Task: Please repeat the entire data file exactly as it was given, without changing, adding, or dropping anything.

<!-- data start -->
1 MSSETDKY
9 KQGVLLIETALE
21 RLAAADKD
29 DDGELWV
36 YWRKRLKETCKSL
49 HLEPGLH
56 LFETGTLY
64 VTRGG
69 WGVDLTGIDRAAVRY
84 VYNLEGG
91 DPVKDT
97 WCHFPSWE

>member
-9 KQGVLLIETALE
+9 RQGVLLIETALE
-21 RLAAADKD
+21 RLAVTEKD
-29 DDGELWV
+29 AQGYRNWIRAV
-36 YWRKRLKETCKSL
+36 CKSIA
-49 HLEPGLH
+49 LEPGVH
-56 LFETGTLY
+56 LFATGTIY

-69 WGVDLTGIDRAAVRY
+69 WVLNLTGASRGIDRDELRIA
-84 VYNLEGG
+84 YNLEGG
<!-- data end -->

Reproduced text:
1 MSSETDKY
9 KQGVLLIETALE
21 RLAAADKD
29 DDGELWV
36 YWRKRLKETCKSL
49 HLEPGLH
56 LFETGTLY
64 VTRGG
69 WGVDLTGIDRAAVRY
84 VYNLEGG
91 DPVKDT
97 WCHFPSWE

>member
-9 KQGVLLIETALE
+9 RQGVLLIETALE
-21 RLAAADKD
+21 RLAVTEKD
-29 DDGELWV
+29 AQGYRNWIRAV
-36 YWRKRLKETCKSL
+36 CKSIA
-49 HLEPGLH
+49 LEPGVH
-56 LFETGTLY
+56 LFATGTIY

-69 WGVDLTGIDRAAVRY
+69 WVLNLTGASRGIDRDELRIA
-84 VYNLEGG
+84 YNLEGG